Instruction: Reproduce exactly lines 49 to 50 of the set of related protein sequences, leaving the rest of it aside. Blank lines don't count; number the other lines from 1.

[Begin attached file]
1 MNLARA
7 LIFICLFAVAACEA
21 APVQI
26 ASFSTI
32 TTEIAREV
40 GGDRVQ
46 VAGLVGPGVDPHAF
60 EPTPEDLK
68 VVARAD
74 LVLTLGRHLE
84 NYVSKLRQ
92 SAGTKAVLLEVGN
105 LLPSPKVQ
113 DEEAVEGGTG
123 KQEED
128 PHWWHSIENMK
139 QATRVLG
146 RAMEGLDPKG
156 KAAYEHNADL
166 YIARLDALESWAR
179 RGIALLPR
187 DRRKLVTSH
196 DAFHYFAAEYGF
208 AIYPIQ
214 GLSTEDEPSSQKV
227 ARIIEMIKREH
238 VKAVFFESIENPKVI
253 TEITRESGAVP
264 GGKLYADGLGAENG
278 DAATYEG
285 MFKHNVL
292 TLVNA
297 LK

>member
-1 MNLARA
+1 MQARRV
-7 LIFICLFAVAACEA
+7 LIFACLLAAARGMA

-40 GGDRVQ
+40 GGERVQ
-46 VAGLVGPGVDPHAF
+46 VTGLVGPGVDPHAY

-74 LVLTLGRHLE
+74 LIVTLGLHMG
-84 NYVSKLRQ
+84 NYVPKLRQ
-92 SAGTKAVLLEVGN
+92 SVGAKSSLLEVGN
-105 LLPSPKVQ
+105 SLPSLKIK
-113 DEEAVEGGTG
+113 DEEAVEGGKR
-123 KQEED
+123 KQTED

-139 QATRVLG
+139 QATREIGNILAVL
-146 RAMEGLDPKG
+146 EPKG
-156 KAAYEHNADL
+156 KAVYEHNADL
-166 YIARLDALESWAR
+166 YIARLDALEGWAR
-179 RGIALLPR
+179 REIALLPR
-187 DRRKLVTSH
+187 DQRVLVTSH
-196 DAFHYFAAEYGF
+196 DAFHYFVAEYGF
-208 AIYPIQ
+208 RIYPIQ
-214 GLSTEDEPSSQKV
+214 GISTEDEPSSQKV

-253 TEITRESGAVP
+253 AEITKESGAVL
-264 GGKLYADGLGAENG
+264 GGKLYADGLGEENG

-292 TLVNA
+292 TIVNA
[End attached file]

-105 LLPSPKVQ
+105 SLPSLKIK